Thursday, January 24, 2013

The Greens' housing policy

Late last year, Labour released their housing policy: build 100,000 affordable homes over ten years to solve the housing crisis, boost employment and skills, and kickstart the economy in one go. It was a good policy, and it will help a lot, but now the Greens have gone one better, with a push for a progressive ownership scheme [PDF]. Under the Greens' plan, not only would the government be building the houses - they'd effectively be providing the mortgages on them as well, using their access to cheap credit to help get people into their own homes.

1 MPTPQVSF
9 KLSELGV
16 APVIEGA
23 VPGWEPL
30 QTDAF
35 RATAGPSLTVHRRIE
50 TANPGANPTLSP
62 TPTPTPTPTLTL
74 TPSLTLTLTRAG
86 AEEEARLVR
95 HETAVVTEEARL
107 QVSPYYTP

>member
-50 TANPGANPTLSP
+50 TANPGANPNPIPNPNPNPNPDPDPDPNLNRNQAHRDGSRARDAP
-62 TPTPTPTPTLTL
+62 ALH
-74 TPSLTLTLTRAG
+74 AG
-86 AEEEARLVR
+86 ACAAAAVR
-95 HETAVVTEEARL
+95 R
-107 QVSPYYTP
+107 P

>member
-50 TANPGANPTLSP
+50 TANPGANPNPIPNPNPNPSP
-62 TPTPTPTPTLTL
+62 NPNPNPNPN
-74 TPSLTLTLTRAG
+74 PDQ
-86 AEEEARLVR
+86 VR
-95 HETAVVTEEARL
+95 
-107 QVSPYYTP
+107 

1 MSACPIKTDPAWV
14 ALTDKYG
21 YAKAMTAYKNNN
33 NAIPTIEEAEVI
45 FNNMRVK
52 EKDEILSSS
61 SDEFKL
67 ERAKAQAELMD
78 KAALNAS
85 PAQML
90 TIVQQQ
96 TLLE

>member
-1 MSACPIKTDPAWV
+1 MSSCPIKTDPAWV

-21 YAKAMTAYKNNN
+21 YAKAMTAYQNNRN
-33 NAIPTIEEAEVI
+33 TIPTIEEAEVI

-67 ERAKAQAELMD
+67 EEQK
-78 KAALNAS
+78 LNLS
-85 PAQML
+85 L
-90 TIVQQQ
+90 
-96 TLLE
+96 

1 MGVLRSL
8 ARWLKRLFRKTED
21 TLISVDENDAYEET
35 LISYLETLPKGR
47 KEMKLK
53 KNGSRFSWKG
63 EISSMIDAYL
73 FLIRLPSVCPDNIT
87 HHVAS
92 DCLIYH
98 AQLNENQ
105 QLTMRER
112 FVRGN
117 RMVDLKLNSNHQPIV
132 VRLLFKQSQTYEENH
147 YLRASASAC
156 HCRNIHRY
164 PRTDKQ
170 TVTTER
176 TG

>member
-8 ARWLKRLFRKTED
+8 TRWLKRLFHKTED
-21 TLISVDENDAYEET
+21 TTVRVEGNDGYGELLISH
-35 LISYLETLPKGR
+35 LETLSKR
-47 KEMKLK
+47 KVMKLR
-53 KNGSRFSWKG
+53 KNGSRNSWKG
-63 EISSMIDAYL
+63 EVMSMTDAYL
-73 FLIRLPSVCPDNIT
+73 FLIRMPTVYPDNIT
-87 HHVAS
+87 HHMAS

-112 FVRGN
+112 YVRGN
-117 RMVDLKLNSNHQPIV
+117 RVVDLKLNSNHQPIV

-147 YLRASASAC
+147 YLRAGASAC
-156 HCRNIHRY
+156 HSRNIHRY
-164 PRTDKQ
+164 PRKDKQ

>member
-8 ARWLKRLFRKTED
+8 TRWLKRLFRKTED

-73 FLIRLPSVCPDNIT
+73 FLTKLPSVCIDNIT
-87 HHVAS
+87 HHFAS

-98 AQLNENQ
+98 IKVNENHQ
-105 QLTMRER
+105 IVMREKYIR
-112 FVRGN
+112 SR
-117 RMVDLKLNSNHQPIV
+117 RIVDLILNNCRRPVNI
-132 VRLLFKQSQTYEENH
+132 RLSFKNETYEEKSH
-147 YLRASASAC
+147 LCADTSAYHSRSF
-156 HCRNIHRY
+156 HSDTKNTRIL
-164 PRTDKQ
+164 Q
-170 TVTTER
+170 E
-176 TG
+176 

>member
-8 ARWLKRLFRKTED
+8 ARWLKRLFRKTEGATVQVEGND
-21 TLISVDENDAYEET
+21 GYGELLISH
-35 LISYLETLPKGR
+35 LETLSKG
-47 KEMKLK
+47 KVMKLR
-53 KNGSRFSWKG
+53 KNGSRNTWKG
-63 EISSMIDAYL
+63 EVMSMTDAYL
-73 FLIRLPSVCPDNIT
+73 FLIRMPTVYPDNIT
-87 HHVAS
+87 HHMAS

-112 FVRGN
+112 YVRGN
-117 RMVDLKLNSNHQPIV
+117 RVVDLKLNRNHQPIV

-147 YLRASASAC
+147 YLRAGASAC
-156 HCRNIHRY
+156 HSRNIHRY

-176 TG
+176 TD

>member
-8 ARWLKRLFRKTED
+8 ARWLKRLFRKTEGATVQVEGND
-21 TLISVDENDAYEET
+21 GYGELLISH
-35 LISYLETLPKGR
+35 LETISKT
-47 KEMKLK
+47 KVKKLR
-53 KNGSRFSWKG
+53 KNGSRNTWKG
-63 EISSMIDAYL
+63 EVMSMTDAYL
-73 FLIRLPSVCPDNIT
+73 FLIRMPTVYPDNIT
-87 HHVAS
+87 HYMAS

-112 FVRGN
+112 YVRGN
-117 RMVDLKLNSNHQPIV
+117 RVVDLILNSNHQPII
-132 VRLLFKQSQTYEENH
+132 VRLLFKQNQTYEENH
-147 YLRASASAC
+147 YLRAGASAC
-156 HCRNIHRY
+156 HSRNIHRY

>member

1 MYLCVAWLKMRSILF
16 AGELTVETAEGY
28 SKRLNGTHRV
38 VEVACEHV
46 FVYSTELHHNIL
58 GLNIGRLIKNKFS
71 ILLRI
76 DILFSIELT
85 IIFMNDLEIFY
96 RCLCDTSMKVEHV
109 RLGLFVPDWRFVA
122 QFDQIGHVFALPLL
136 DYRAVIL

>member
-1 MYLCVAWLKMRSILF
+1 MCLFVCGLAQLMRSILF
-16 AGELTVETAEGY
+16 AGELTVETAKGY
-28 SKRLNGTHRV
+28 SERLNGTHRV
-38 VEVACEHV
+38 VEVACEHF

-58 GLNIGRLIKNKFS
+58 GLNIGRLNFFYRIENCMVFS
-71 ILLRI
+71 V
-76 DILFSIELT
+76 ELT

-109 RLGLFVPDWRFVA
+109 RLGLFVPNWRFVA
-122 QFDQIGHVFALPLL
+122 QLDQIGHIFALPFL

Its an excellent idea, which neatly complements Labour's policy, while making it much more accessible. People on low incomes won't be able to access the commercial mortgages Labour is relying on. But they will be able to access the progressive ownership scheme at some level and start building up equity. And because they can cash out if they move, its also effectively a low-transaction-cost fully insured savings scheme as well.

There are two components to the housing crisis: a crisis of supply in affordable homes, driven by the market's refusal to provide them (they're not profitable enough, you see); and a crisis of incomes, driven by 25 years of NeoLiberalism. KiwiBuild addresses the first. This addresses the second. National's proposal - gut the RMA and remove planning restrictions to free up land so developers can build more unaffordable homes - doesn't address either.